West Sussex named number one destination for pensioners to live

It offers a near-perfect mix of historic towns, quaint villages and stunning countryside.
Add in a beautiful coastline, a low crime rate and good life-expectancy, and it's clear why West Sussex is such a retirement hotspot.
The county, which includes Chichester, Arundel and Midhurst, is one of the sunniest parts of the UK – and has been named the best place to be a pensioner.
It beat three other counties on the South Coast – Dorset, East Sussex and the Isle of Wight – to head Prudential's Retirement Quality of Life index for England and Wales for the second year running.
Only three of the top ten in the 2018 index, which is compiled from an analysis of government and NHS figures, are not in the South. None is in the North or Wales.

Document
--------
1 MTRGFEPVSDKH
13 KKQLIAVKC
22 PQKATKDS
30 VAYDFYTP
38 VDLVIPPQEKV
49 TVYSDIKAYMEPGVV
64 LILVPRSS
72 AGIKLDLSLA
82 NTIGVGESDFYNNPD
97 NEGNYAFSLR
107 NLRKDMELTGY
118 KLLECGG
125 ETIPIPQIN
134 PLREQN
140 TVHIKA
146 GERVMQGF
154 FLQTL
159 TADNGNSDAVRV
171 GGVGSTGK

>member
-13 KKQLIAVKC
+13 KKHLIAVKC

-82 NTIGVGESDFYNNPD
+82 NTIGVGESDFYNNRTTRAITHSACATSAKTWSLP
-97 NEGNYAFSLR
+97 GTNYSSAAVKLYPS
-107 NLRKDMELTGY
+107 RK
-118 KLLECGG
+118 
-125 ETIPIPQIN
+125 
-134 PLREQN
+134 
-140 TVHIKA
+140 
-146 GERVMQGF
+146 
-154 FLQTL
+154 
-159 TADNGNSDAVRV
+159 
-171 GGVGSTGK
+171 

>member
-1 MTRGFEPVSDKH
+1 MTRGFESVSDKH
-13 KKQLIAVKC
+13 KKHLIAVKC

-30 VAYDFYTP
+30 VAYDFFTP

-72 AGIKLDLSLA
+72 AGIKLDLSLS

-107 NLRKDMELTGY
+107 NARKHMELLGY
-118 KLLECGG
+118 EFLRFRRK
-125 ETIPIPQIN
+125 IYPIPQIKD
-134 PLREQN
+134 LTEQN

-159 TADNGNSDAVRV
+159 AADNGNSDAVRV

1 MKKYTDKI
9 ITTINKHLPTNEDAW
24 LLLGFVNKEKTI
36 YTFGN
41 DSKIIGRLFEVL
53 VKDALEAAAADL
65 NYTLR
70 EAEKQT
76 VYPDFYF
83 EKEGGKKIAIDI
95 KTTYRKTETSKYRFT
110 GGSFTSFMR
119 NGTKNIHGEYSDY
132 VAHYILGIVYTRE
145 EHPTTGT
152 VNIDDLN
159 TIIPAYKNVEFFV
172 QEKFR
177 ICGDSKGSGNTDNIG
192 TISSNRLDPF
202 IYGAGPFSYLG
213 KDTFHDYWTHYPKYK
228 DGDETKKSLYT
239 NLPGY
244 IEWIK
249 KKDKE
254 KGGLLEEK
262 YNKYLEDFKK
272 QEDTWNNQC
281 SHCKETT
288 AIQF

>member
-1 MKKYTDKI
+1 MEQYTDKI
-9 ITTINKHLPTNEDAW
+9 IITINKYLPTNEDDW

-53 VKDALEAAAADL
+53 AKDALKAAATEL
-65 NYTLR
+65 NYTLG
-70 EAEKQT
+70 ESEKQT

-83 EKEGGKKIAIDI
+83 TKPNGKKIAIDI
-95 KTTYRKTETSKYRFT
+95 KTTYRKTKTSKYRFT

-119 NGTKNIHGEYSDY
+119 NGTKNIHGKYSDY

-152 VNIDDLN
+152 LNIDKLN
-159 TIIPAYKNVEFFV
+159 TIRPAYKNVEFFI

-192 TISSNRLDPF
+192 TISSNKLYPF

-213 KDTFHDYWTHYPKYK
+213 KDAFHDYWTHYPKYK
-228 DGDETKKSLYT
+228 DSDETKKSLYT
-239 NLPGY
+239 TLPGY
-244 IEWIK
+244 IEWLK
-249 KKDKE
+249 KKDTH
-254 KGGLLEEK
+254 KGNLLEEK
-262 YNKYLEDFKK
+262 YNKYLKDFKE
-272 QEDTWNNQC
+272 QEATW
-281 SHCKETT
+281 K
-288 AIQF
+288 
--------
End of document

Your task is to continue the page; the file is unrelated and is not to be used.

The index looked at factors including the numbers of retirees living and moving there, access to healthcare, crime levels, disability-free life expectancy, pension income, happiness and how many residents pursue a healthy lifestyle.
West Sussex is so popular with pensioners that nearly a quarter of the population is over 65, compared with the national average of 18 per cent. Retirees have a median income of £21,400 a year and can look forward to an average 12.3 years of good health. More than three-quarters of residents rate their happiness as high.

The top ten West Sussex
Dorset
East Sussex
Isle of Wight
Norfolk
Devon
Worcestershire
Oxfordshire
Somerset
Shropshire 
The main drawback is that property prices, while lower than in London and the commuter belt, are still much higher than in other favourite retirement spots such as Devon, Cornwall, East Anglia, Shropshire or Worcestershire. Prudential retirement expert Kirsty Anderson said: 'Retirement is an exciting time for many, but it does come with major decisions which should not be taken lightly. Finding the right location is tricky but extremely important.'
According to Prudential, the county which has leapt most in the rankings since last year is Leicestershire, up 14 places to 32nd.
Kent had the biggest fall, down 13 places to 35th, while Durham dropped 12 to 52nd and Gloucestershire fell 10 to 22nd.
Comment

No comments found